A federal task force appointed last year has released its strategy to help save declining bee populations. Bees, along with other insects, bats, and birds, play an important role in agriculture by pollinating crops, but they’ve been dying off in numbers that beekeepers say aren’t economically sustainable.

The task force’s plan includes guidelines from the Department of the Interior and the USDA, which would require federal agencies to plant bee-friendly plants on their properties, ranging from national parks to office landscaping. It also emphasizes collaboration between federal agencies, state and local governments, and the private sector to expand pollinator habitat and increase the availability of food sources. Additionally, it asks for an additional $34 million in funding for pollinator research in an effort to better understand the factors behind the decline in bee populations. That effort will include further EPA studies into neonicotinoid pesticides, which have been linked to bee die-offs.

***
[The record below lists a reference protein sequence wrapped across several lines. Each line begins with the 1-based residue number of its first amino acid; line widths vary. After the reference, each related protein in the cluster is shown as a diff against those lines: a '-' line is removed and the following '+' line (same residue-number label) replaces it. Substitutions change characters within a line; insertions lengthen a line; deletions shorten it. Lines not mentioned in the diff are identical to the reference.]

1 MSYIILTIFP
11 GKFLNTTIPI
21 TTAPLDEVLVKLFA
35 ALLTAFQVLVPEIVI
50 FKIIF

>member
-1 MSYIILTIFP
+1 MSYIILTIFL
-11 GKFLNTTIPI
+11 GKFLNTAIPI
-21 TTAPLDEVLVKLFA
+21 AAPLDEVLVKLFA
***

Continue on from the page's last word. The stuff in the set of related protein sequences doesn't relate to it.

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The U.S. government is also cooperating with the government of Mexico to expand habitat for monarch butterflies, who spend their winters in Mexico but are also important pollinators for U.S. crops.

[AP, OSTP]


Contact the author at darren.orf@gizmodo.com.
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